Labor Day has become so engrained in American consciousness as an end-of-summer holiday that we have forgotten its original purpose of honoring workers. Few people appreciate that Labor Day originated from bitter strife between industrial companies and their employees, who had to work long hours under inhumane conditions. The struggle gave rise to labor unions to protect employees.
Unions originated Labor Day in 1882 to pay tribute to workers, mostly immigrants, who were in the throes of organizing during America’s industrial revolution against economic and political structures that grotesquely exploited men, women, and children in factories, sweatshops, and mines and on railroads, docks, and ranches.
It is shameful that we rarely recall and pay tribute to the brave struggle of workers in the late 19th and early 20th centuries to better their families’ lives — and our lives. We have a collective amnesia about the nearly half century of their suffering, jailings, beatings and sometimes death that brought about better wages, increased workplace safety, curtailed child labor, and provided retirement, sick leave, and employer-backed health coverage. The labor movement gave us the 40-hour work week and 8-hour work day, and passed minimum wage and overtime pay laws.
We take these hard-won rights as a given and rarely recall the immense sacrifice that brought about these changes and improved our lives.
For all their shortcomings, unions helped raise up the nation’s middle class. During the period of greatest union strength, from the late 1940s through the 1950s, economic growth was vigorous and broadly shared. Unions benefited not only their own members but also raised wages for workers generally.
But the struggle is far from over. Millions of workers, especially in the construction, agriculture and service industries, still suffer daily exploitation and are among the lowest paid and least protected.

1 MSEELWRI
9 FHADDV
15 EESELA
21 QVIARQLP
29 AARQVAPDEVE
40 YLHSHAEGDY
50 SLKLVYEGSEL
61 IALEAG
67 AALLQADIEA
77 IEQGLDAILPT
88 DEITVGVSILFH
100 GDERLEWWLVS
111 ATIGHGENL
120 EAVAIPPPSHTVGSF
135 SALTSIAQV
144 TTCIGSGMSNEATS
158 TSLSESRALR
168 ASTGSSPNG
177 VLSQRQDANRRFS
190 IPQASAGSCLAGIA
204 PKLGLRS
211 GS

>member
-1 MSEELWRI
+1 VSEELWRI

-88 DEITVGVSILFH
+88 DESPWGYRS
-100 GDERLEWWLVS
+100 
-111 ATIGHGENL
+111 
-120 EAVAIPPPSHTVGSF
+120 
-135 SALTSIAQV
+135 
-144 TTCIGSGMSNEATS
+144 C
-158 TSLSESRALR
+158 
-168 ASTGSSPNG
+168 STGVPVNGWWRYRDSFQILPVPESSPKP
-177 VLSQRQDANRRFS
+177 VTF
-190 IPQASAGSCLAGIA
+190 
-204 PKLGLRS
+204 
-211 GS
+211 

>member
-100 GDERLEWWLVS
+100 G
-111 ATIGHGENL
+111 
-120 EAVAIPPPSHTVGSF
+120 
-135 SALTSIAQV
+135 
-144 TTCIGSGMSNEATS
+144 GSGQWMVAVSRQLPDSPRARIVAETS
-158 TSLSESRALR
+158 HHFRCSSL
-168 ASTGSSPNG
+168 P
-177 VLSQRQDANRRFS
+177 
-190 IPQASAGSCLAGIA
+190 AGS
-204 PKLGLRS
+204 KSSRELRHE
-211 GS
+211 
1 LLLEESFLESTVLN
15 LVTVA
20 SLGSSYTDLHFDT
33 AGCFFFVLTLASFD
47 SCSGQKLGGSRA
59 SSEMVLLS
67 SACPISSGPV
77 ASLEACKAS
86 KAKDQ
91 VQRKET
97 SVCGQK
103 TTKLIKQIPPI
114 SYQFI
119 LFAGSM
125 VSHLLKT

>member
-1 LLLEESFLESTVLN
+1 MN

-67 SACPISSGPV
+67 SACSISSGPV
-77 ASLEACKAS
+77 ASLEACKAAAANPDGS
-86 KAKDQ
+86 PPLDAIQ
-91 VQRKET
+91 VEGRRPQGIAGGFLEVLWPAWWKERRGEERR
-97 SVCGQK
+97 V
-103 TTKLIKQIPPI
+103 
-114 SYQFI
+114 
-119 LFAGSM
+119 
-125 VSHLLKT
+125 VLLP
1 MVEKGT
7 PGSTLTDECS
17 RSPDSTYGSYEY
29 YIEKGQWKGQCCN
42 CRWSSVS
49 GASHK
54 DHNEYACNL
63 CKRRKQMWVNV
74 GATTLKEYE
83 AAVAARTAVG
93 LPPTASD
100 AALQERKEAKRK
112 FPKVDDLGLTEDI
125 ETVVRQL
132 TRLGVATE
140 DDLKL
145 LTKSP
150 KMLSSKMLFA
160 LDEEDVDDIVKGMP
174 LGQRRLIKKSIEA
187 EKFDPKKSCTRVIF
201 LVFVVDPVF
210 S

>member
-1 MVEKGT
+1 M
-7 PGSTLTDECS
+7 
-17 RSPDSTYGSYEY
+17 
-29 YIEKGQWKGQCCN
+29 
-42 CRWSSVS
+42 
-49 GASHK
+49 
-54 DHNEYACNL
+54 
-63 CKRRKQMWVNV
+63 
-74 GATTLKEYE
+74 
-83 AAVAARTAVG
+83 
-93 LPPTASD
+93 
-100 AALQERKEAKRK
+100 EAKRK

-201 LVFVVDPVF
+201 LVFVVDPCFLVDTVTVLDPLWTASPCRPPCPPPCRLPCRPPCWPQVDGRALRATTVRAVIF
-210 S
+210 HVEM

This year marks the longest period in history that Congress has not increased the federal minimum wage since it was established in 1938. Over the past 10 years, the minimum wage has stagnated at $7.25 an hour; and its purchasing power has declined by 17 percent. For a full-time, year-round minimum-wage worker, this represents a loss of more than $3,000 in annual earnings. The minimum wage is no longer a living wage.
On the other hand, according to the U.S. Economic Policy Institute, compensation for chief executives increased by 940% from 1978 to 2018, while an average worker’s pay rose by a miserable 12% over the same 40-year period.
The Brookings Institution reports that the top 1 percent of American households alone holds more wealth than the middle class. They own 29 percent of the wealth. This has not always been so. Before 2010, the middle class owned more wealth than the 1 percent. Since 1995, the middle class share of wealth has declined steadily, while the top 1 percent’s share has enlarged steadily.
America’s working class is in bad shape. About 46.1 million people live in poverty. This is tied partly to the demise of full-time jobs with benefits. Ever more common are lower paying part-time jobs, which require a family to hold two or three jobs to survive. And less benefits means more out-of-pocket medical costs and fewer employer-backed retirement plans.
Corporate public relations groups and political friends have relentlessly assaulted organized labor over the years, causing declining union membership. The weakening of unions as a once formidable political force has led to policies that spur unchecked corporate power, swell income inequality, subsidize the wealthy, and diminish the well-being of workers.
The weaker the nation’s unions, the more severe is economic injustice. Studies find that at least one-fifth of the rise in income inequality is attributable to the decline of labor unions.
Workers’ rights are based on the inherent dignity of a person. Workers are not simply a means of production like raw materials and capital. They are entitled to work in conditions that offer fair pay and enhance their dignity.
The lesson we learn from the labor movement is that our country survives best when we live as a community, watching out for each other, and not as pawns in the battle for corporate dollars. Solidarity with workers is the key, along with political action to reverse the current course of events. This is how we best honor those who brought us Labor Day and made our country better.